I feel like the child of a broken home today. The divorce of my country from the EU has left me feeling like a usurper in my current country of residence (France) this morning, and I can’t shake my feelings of sadness and regret that this day has finally come. But the rhetoric that Boris Johnson has “got brexit done” feels like someone who says that once a divorce is finalised, it’s all over. This won’t be the case, I don’t feel.
I wrote earlier about how the 1942 film A Brief Encounter summed up how I felt about the current political climate of the UK. It feels even more like that, now that we’ve left the EU.
It’s so interesting to see my country from the outside, and to consume media looking at the politics of Brexit from a European perspective. It must be just as obvious how divided the UK is from the inside, but from this distance the line is as obvious as a great gulf, a ravine, the Great Wall of china, the Grand Canyon. The jubilation of the Leave voters standing in Parliament Square singing the national anthem with gusto, contrasted with the many friends of mine who went down to silently protest their festivities. Or, perhaps more poignantly, contrasted with the screening of a film featuring two veterans, Sid and Stephen, projected onto the white cliffs of dover. The two of them lamenting the erosion of all they fought for 75 years ago. The EU was supposed to be about unity, of effort, of will, of ethos, of economy, and of trade. It was supposed to be a union which provided European support and camaraderie. We’re all in this together.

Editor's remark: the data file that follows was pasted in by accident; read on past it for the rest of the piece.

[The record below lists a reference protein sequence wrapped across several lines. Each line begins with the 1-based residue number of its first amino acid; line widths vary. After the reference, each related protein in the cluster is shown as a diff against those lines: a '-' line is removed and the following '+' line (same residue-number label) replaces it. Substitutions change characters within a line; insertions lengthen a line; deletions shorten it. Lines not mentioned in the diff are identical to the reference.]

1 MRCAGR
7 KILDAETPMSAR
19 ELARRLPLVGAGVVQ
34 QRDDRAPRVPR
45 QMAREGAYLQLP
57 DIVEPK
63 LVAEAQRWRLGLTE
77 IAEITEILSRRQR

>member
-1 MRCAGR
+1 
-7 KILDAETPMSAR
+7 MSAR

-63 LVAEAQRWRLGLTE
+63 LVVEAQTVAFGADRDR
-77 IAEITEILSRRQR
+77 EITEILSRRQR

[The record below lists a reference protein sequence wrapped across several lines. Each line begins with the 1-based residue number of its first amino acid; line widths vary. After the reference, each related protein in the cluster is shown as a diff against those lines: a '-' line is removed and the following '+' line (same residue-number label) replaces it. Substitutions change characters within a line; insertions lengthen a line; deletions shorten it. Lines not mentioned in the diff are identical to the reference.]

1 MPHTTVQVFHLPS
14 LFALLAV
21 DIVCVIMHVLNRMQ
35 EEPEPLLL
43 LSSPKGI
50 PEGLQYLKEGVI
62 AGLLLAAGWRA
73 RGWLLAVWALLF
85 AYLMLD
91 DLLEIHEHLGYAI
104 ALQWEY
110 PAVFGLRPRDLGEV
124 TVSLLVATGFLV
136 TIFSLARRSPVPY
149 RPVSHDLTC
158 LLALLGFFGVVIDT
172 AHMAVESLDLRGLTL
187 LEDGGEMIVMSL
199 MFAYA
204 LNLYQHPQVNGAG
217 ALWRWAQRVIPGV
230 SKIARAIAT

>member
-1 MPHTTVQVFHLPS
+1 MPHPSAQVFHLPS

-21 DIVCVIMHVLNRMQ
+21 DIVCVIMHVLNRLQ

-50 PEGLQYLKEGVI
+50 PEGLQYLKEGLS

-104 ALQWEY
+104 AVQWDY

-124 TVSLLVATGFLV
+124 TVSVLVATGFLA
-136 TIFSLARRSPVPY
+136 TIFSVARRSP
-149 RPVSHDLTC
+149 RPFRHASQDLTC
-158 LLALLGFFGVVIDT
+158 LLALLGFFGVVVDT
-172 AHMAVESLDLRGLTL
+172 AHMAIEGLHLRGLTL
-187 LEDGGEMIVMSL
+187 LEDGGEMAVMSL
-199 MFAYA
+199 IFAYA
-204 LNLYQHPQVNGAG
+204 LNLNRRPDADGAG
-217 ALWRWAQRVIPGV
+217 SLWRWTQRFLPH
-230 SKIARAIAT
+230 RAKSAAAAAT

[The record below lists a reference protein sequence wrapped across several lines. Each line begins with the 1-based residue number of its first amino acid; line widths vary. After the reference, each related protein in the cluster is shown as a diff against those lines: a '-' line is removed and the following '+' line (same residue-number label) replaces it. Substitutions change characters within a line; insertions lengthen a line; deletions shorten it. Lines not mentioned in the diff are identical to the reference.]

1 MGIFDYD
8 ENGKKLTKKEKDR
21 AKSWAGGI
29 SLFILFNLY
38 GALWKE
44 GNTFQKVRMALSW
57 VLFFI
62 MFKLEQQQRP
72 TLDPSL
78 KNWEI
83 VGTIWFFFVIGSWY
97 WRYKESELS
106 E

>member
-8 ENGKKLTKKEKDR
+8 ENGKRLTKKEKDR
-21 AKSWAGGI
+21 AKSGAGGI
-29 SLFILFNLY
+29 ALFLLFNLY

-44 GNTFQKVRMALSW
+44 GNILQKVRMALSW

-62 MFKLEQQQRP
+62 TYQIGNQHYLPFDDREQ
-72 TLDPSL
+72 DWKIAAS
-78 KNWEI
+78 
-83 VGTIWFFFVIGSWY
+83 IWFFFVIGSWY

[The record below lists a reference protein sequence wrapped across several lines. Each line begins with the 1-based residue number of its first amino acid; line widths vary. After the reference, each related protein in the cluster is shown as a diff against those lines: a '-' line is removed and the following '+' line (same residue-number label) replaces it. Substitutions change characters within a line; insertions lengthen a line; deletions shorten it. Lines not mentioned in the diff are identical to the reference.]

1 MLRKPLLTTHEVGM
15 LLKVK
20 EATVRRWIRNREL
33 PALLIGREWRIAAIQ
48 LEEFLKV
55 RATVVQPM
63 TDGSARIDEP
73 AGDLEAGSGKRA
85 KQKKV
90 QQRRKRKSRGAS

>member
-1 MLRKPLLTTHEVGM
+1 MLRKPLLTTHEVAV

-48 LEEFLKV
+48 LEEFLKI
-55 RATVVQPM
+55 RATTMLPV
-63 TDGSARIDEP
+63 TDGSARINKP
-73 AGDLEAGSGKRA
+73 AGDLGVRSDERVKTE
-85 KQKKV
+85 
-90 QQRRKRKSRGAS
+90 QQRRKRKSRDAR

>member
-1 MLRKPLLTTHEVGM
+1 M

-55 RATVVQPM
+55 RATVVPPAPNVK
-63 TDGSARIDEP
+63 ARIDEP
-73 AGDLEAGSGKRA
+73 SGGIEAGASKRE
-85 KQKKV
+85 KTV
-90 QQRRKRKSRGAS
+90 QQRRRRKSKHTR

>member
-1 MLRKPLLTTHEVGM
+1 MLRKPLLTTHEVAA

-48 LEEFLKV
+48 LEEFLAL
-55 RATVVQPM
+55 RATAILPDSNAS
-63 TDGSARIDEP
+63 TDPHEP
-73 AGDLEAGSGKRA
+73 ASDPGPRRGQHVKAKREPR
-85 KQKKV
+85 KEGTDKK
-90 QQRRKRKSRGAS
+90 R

not so, anymore.
It looks like a dream sequence, a message caught out of time, played in light on the surface of the landscape. Farage himself said that he had “transformed the landscape of our country”. He has. It’s become a less welcoming, more insular space, in which Britishness, or rather a perverse kind of “Englishness” is being touted. The landscape is littered with political slogans, now that we’ve “got Brexit done” – what’s the next course of action? What are you going to do with your commemorative tea towel, now?
The men in that video will most likely not live to see us rejoin, if we ever do. They lived through mass disruption in the economic climate, the horrors of war, the gross economic and social injustice of the first half of the last century. All for it to be rolled back again before their time on earth had come to an end. The tide of time turning under us, delivering us back to the shores of injustice over and over again. If that’s true, though, we will probably be able to come back to the opposite side, and find fairness, justice, and equality there too. How long will it take? How many of us will we lose to a system that serves only the most affluent of us? The people rallying around Farage reminded me of people rallying after a huge revolution – like the final scene of an even shitter version of Les Mis, except no one can sing in tune, and instead of fighting against the rich, they’ve fought for them. Most of them are the rich, and if they’re not, they’re so fixated on the possibility that one day they might be, that they can’t see how big a lie it all is.
I keep thinking of Molly Scott Cato’s final speech in the European Parliament. Her voice quivering with hardly choked back tears, and a promise to one day return. This is how I feel, cast adrift in a country that doesn’t see its connections to the wider world as truly important. A country that still thinks it runs an empire, has endless resources, and still believes in an old way of doing things. We’ve never been a revolutionary people. Our tube strikes last a day. France shut down its public services for 6 weeks, they set themselves on fire, the barricaded the streets, they marched, they shouted. Granted we marched to remain, but we should have marched to remain before the vote. shouldn’t we? I guess it’s all well and good saying what we should have done. We’ve left. We’re out. Everyone the world over thinks we’re stupid. Apart from Trump, maybe, and some odd American Alt-Right accounts I ended up embroiled with on Twitter.